They can wander in forgetting,
confused — 
I suppose it’s me,
that I am the one confused 
time folds so strangely.
Often the talk is trivialities:
household chores I ought to attend to, politics
— better yet, sports.
My father and I sit at that kitchen table,
tell the same stories 
we always told,
pretending them new each time.
Dad has that one about Carl Yastrzemski,
how after a bogus called third strike
Yaz calmly bent down
and covered home plate with dirt and walked away,
never turning to acknowledge the enraged umpire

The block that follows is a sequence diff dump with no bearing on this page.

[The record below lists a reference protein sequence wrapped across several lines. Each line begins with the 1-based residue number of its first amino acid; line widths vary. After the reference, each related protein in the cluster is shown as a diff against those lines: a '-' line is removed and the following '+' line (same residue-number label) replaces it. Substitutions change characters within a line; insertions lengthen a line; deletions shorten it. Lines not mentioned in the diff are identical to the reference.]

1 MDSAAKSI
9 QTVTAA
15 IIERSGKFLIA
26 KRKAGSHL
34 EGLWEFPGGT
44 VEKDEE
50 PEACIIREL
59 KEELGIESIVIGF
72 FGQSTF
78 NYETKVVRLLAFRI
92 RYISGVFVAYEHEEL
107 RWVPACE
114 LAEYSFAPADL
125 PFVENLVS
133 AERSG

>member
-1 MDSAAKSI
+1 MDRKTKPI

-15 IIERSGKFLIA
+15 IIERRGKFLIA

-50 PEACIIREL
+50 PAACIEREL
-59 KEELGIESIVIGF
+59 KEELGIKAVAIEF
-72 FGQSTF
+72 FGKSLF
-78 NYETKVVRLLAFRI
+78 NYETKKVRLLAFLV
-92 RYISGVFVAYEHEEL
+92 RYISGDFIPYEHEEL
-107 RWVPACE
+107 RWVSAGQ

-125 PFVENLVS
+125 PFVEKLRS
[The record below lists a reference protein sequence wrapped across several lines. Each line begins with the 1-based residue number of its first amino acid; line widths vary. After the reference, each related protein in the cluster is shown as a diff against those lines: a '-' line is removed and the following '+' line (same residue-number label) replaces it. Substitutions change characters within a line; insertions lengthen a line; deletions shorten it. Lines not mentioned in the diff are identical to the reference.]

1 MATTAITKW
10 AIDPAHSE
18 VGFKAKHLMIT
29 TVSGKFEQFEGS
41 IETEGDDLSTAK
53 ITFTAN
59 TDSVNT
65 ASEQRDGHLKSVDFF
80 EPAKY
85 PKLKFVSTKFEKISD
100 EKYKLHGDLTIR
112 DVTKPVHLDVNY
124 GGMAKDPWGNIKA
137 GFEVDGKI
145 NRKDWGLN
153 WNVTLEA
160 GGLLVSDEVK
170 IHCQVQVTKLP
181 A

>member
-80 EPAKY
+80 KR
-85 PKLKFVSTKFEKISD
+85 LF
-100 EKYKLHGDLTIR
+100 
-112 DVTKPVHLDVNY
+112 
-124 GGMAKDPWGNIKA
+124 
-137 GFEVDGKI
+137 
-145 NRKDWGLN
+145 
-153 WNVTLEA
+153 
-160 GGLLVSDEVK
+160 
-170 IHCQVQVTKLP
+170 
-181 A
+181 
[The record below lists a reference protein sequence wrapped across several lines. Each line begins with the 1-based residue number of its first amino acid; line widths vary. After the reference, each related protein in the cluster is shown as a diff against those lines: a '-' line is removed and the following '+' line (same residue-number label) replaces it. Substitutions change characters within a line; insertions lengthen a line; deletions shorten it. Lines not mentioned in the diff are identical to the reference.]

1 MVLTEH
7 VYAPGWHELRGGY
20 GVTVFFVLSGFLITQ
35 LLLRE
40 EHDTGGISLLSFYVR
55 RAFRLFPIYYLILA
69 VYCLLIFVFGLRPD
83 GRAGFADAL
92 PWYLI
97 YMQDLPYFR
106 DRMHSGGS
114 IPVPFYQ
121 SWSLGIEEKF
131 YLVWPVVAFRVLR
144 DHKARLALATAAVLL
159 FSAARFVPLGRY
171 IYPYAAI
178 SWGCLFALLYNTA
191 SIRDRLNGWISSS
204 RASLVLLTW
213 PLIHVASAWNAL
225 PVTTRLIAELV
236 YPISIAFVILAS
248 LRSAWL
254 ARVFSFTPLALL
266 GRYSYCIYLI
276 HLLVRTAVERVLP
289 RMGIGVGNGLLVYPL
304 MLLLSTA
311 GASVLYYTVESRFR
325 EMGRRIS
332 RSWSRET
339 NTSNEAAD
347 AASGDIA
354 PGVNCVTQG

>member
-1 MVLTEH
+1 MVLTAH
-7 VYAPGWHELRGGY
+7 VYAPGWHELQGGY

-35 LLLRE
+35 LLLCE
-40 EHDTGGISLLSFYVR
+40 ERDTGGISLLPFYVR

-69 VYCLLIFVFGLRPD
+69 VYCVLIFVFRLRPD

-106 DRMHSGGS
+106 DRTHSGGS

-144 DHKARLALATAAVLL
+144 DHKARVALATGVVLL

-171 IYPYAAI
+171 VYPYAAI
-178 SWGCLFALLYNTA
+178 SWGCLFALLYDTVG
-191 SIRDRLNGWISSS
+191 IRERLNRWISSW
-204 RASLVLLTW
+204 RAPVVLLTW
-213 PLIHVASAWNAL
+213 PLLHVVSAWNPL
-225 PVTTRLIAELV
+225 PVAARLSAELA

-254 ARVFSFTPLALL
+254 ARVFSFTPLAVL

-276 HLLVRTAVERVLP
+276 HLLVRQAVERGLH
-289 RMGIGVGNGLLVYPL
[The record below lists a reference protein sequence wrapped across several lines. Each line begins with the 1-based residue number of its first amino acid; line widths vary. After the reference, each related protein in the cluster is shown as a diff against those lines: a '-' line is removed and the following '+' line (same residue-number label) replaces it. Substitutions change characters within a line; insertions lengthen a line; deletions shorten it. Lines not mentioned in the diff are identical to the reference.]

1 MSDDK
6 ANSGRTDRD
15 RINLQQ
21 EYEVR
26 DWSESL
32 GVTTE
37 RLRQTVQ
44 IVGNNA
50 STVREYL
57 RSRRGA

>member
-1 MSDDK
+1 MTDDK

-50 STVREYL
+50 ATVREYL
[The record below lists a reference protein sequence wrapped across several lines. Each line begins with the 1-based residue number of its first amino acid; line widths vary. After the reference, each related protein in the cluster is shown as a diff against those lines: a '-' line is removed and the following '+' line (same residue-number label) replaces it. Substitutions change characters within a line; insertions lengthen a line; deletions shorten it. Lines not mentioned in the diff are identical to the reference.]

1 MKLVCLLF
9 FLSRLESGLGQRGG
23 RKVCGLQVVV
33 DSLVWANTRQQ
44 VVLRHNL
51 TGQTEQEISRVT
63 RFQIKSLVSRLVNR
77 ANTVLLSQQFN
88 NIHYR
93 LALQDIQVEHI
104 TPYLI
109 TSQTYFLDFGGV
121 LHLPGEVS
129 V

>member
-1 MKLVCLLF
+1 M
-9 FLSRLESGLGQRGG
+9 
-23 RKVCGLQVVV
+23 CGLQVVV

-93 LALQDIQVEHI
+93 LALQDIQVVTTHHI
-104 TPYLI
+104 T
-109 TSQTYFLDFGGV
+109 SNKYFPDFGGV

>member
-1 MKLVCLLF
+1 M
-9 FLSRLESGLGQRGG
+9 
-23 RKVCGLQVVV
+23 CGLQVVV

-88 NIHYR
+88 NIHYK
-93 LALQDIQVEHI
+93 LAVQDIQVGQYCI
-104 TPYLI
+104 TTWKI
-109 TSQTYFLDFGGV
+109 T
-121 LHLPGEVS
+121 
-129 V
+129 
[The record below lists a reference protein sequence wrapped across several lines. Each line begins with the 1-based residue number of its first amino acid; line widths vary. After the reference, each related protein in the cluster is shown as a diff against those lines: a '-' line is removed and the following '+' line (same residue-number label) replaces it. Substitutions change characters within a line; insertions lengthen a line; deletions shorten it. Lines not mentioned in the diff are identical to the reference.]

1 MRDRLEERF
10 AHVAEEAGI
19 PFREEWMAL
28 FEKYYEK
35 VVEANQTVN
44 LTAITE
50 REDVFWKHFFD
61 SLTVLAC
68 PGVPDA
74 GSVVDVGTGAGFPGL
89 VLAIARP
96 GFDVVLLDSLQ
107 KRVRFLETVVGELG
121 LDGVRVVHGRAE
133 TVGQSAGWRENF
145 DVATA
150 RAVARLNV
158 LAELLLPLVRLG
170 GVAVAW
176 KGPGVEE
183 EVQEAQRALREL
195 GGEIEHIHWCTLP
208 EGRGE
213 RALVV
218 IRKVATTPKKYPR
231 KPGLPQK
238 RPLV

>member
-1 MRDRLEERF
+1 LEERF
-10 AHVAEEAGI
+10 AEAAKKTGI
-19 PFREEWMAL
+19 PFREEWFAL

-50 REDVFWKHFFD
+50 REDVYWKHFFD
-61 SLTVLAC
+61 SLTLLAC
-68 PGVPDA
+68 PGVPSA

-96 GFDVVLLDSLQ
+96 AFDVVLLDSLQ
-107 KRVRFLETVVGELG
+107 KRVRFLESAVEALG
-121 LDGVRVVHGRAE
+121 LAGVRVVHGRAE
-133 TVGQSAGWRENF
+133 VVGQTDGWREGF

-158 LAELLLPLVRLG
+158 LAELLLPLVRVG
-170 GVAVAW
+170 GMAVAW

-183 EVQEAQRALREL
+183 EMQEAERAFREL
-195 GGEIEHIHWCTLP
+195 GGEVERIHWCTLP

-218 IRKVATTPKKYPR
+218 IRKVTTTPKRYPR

ejecting him from the game.
We laugh, smile sharing that one again.
And then I try to tell him about 2004,
how I’d thought it might be the sweet and solemn gesture
when I brought the sports pages and an old Sox cap
to the graveside the morning after they’d finally won it all.
You’d have loved to see it, Dad.
I looked out across the cemetery hill
and hundreds of others
 had done the same
— baseball caps, pennants, mylar balloons,
catching the clear, tired light of an October morning
— all so happily telling the dead.